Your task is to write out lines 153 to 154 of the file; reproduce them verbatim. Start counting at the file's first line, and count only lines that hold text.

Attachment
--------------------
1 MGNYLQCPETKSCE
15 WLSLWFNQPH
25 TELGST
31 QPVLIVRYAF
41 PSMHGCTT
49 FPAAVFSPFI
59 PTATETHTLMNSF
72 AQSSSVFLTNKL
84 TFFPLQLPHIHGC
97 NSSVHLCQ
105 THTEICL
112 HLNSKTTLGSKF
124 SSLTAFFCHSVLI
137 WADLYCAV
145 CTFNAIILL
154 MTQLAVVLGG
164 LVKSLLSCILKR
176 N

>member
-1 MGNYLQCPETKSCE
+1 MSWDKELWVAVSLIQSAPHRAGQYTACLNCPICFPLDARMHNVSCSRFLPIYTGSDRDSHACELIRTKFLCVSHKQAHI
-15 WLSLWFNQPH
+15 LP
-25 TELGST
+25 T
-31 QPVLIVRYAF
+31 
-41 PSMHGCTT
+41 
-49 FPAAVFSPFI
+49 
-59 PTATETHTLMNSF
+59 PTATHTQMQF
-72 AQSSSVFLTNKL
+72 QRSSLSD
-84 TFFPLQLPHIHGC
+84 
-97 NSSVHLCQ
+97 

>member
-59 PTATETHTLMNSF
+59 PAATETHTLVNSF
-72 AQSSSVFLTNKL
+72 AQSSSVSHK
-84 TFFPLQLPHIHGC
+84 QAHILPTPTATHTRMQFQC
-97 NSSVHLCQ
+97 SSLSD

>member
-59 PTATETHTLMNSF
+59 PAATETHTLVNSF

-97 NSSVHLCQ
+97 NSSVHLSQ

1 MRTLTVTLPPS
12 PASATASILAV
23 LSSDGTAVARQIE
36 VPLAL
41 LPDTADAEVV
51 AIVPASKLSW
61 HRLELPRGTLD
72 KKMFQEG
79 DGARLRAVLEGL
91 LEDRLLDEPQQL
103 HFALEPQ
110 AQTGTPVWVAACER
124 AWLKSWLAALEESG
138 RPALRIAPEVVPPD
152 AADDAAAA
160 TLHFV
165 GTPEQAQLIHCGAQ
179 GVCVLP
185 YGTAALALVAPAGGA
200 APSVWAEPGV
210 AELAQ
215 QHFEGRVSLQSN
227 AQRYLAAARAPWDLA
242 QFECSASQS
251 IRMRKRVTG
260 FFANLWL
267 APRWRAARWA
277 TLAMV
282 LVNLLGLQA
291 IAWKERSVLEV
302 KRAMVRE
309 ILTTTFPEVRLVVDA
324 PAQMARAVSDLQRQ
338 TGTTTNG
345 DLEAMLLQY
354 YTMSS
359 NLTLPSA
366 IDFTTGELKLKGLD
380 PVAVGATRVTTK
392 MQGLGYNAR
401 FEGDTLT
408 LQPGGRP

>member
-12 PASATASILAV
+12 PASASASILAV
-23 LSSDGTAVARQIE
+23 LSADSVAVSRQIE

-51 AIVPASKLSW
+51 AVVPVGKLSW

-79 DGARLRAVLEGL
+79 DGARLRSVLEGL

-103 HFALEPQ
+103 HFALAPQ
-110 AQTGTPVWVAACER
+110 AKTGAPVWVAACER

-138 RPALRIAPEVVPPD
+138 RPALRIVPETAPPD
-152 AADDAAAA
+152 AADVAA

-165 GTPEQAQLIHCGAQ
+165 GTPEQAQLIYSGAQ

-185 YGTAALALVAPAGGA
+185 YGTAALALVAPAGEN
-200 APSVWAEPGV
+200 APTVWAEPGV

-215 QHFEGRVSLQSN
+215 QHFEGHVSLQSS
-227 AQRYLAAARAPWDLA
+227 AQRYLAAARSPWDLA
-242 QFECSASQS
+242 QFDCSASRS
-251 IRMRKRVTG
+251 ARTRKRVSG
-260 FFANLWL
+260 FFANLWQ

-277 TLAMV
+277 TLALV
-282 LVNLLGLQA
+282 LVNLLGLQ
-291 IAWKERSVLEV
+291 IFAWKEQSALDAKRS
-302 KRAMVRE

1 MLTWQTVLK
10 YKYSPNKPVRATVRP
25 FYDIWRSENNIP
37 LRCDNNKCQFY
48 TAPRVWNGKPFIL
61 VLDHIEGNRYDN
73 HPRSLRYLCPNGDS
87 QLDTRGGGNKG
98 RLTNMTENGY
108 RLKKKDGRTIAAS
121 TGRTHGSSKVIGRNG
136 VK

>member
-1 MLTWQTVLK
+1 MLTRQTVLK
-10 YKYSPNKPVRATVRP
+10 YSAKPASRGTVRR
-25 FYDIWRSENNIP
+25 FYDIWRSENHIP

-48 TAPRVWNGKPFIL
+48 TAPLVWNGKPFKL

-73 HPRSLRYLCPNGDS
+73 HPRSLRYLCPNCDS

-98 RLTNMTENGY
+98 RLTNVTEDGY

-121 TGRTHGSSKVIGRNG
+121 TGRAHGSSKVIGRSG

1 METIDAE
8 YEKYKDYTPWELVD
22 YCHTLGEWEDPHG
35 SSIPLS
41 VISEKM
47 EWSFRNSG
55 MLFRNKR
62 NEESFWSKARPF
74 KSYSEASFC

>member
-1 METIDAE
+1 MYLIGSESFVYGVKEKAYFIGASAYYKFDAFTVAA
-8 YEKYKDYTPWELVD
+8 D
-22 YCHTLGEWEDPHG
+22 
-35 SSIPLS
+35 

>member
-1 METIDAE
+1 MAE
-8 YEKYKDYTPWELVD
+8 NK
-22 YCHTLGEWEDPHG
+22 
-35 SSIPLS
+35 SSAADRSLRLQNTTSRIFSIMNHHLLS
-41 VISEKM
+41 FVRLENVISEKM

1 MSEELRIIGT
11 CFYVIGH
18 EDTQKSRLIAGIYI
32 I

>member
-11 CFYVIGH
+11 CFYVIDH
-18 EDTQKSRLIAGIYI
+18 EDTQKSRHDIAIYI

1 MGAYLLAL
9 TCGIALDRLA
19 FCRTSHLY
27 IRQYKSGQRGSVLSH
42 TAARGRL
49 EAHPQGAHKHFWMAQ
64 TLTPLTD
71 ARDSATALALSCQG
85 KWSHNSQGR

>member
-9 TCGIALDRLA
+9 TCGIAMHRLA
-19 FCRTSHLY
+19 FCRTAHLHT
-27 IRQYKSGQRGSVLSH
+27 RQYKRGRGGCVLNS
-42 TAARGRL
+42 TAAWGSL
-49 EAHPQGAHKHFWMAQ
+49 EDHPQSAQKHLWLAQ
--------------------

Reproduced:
-25 FYDIWRSENNIP
+25 FYDIWRSENHIP